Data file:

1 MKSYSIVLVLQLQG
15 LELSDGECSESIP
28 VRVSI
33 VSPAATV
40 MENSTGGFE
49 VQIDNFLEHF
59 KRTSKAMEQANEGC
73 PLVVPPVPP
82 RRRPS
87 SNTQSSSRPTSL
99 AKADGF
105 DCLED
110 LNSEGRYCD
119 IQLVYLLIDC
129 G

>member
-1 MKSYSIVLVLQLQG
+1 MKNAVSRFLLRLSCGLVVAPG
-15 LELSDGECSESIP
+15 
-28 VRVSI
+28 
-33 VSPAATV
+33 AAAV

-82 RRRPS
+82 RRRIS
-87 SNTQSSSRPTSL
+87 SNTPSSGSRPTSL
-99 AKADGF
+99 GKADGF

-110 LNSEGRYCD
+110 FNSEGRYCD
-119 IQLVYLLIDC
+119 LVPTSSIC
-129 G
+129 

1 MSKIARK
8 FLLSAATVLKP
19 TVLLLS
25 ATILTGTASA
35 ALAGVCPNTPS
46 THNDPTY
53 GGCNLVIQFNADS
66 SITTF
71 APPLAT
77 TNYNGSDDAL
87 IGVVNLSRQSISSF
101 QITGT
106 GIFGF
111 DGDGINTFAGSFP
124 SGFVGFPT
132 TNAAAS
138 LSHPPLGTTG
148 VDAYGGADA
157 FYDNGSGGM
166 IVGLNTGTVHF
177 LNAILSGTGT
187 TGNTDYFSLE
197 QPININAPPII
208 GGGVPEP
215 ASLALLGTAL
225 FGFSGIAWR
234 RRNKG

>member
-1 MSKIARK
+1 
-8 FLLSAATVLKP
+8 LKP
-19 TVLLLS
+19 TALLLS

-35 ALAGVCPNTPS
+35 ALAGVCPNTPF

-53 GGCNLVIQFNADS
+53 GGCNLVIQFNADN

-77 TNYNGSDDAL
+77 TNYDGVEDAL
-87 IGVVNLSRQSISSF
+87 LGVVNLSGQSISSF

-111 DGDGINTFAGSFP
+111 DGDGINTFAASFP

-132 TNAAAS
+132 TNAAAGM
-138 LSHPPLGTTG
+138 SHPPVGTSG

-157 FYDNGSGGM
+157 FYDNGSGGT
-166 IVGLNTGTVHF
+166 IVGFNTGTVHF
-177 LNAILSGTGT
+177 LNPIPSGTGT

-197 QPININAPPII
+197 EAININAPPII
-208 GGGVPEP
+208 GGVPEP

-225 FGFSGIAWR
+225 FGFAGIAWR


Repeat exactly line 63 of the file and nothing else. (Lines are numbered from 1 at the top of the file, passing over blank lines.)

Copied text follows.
234 RRNKG